Forbes put out its “America’s Dirtiest Cities” list this morning, giving Fresno its “booby prize” for being the dirtiest and, in the process, not really telling us anything about our city that we didn’t already know.
Yes, Fresno has poor air quality. Yes, the water here isn’t the greatest — though Forbes uses a 10-year-old example when plenty has been written about the subject since then. From Forbes’ explainer:
The environmental degradation of the Central Valley has many contributing factors. First of all, its geography doesn’t do it any favors. It’s a big, long bowl surrounded on three sides by mountains that trap pollutants from cars and factories and oil fields in an inversion layer. Second, it’s a victim of what brought people there in the first place — rich fertile soils from which grow much of America’s fruits and vegetables. For decades farmers would burn leftover cuttings from their fields after the harvest — dumping massive amounts of lung-choking particulate matter into the air. Burning has been banned since 2004, and the air has gotten cleaner since then, but there’s still a long way to go.
UPDATE 1/10: From today’s Bee: Stronger Valley air pollution alerts to be issued.
ORIGINAL ENTRY 1/9: I was walking along Huntington Boulevard at about 4:30 p.m. yesterday, enjoying a nice late-Sunday stroll on a lazy afternoon, when I noticed a house on the south side of the street — very cute, very rustic, with a charming depiction of an owl hanging from the roof — with smoke wafting out the chimney. A big pile of firewood was stacked on the front porch. It was nearly 60 degrees.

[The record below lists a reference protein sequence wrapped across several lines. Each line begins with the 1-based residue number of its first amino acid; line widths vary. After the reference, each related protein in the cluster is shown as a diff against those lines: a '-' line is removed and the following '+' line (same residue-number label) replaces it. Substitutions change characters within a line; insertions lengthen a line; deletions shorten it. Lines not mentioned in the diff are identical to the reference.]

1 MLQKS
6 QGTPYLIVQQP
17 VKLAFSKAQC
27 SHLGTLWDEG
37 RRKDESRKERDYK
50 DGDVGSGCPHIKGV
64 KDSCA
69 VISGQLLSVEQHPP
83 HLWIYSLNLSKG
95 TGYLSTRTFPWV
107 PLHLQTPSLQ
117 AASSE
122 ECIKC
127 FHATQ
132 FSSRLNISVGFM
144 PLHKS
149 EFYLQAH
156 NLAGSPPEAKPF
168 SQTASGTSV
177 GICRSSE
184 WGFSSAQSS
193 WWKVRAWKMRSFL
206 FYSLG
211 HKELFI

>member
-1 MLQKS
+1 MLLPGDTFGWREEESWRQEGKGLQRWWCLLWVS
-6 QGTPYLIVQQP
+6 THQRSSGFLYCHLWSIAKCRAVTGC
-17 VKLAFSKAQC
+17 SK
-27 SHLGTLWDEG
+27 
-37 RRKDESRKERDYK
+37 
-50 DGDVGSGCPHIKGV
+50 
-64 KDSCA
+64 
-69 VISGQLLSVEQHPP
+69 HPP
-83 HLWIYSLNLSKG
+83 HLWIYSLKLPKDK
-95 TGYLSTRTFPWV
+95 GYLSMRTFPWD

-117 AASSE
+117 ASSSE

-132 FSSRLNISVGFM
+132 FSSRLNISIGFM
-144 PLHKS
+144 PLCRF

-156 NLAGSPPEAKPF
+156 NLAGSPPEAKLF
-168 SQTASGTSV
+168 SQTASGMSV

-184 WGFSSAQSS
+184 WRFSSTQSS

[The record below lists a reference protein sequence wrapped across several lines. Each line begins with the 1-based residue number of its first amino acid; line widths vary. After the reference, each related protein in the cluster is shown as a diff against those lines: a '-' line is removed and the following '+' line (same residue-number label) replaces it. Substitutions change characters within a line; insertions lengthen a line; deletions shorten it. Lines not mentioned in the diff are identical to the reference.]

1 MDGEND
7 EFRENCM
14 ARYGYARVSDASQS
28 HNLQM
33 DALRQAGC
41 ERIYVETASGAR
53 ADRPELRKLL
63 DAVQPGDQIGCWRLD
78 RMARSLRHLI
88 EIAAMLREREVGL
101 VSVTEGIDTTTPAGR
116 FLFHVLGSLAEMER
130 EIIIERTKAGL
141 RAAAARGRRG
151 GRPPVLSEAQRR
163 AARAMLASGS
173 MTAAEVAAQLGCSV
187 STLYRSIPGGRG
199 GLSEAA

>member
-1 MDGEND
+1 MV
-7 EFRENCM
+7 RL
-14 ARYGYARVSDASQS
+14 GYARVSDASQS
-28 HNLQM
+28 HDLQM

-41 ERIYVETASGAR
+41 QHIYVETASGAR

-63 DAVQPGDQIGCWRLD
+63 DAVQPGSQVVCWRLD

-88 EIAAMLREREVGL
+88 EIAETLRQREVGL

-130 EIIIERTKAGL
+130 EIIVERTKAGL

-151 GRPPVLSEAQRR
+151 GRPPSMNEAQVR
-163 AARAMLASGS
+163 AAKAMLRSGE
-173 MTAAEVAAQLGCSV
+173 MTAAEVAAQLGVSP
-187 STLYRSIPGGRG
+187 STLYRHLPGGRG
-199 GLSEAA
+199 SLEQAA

Really? On a no-burn day, in a week in which the stuff we breathe is choked with particulate matter? Are people really that clueless about how bad our air is this winter? On Dec. 29, Bee environment writer Mark Grossi wrote:
The Valley’s haze has become a nasty brew of soot and debris twice the federal health standard. And it’s getting worse. Nature and the economy have created a perfect storm of dirty air — the worst December bout for the Fresno-Clovis area in more than a decade.
Some people say they have to use their fireplaces for economic reasons. If they don’t burn, they can’t stay warm, and that’s a health issue, they say.
Not when it’s warm to walk down the street in your shirt sleeves.
As seems to be depressingly the case in our hyper-polarized society, wood burning becomes a political act as well. As one fresnobee.com commenter declared:
I believe I have a right to burn a fire in my fireplace without an unreasonable search of my chimney. Just seems like government has grown too big.
What I want to know is this: How bad does our air have to get for clueless people to stop the burning? Right now, the fine for lighting wood fires is $50, waived on the first offense. Maybe it should be $5,000.